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New antibody could treat brain injuries

A recent study is making massive strides toward understanding the long-term effects of a traumatic brain injury. The research team linked brain trauma to higher risks of complications like chronic traumatic encephalopathy and Alzheimer’s. By understanding TBIs further, they have been able to create an antibody that could potentially prevent these diseases.

What they found is that, in as little as 12 hours after a brain injury, an essential protein in the brain becomes misshapen. When this happens, it can lead to the death of neurons and, eventually, neurodegeneration. But, they provided hope with an antibody that tracks down and destroys the rogue protein before it causes this chain reaction. In addition, the antibody has been shown to help revitalize neurons.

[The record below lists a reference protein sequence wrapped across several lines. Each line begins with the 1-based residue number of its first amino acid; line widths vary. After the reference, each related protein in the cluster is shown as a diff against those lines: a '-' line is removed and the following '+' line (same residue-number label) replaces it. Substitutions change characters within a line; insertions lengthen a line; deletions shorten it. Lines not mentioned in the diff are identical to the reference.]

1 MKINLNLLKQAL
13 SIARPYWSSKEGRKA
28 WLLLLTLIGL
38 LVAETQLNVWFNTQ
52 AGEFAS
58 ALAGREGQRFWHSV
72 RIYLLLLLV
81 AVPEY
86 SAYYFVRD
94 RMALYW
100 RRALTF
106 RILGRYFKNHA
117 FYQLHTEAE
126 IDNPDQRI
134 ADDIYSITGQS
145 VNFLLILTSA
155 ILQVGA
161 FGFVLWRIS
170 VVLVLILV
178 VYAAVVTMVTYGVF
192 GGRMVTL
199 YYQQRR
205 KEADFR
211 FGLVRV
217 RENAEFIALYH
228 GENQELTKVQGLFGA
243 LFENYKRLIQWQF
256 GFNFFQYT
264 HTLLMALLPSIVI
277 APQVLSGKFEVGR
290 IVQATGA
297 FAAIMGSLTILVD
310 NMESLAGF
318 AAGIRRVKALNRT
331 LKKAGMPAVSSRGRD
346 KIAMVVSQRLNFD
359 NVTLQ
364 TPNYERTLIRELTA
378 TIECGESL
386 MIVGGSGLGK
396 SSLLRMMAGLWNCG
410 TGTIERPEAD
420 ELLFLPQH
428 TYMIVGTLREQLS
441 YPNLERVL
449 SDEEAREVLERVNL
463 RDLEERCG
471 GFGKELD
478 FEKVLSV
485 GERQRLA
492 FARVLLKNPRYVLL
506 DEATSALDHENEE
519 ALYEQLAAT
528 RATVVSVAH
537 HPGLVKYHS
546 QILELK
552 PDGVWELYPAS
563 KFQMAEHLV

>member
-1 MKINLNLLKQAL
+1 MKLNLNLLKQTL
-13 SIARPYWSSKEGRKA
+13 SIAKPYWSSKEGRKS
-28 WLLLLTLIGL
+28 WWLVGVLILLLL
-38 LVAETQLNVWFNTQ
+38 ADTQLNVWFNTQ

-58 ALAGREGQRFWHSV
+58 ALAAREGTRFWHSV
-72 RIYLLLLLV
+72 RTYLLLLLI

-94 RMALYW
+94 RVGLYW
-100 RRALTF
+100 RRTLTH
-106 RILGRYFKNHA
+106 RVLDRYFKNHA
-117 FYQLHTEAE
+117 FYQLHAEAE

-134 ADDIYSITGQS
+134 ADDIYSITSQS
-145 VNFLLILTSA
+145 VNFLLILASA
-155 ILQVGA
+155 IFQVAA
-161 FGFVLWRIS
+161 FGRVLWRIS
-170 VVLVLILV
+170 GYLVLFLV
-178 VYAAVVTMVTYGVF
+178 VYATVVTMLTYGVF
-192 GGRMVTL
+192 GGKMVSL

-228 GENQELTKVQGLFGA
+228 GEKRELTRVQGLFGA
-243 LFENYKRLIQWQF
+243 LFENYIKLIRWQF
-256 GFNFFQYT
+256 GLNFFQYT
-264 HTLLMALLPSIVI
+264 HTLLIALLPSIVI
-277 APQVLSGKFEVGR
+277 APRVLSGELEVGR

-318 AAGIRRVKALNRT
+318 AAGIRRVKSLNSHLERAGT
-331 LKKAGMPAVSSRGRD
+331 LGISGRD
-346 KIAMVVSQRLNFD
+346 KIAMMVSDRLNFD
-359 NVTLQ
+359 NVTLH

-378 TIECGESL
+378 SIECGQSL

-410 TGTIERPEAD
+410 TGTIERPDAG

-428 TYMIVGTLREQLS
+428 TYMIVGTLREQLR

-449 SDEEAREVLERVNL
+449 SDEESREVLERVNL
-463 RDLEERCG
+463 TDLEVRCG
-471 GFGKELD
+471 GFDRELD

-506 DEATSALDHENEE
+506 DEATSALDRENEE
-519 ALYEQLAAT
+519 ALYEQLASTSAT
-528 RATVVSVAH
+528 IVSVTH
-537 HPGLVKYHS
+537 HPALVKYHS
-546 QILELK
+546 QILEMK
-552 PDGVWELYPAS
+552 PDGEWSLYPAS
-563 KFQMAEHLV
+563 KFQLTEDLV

The misshapen protein, called a tau protein, is one of vital importance in its normal form. It is a building block of neurons and gives them their unique shape and functionality. Tau is also crucial in memory formation and for learning. The initial damage is generally on the brain surface, but it eventually finds its way deeper into the brain, wreaking havoc.

As it stands now, the study has only been conducted in mice. But, the pharmaceutical company who developed the antibody says human trials could be just a few years away. Researchers say that when the human trials are successful, that is when they will declare victory. Even if the treatment never comes to fruition, the study has still given the medical world a better understanding of concussions and the brain as a whole.

Anyone in Connecticut who has suffered a traumatic brain injury due to someone else’s actions should consider consulting a personal injury attorney in order to file for compensation.

 

Source: USA Today, “Scientists fix rogue protein in mice that leads to Alzheimer's, brain damage,” Karen Weintraub, July 15, 2015

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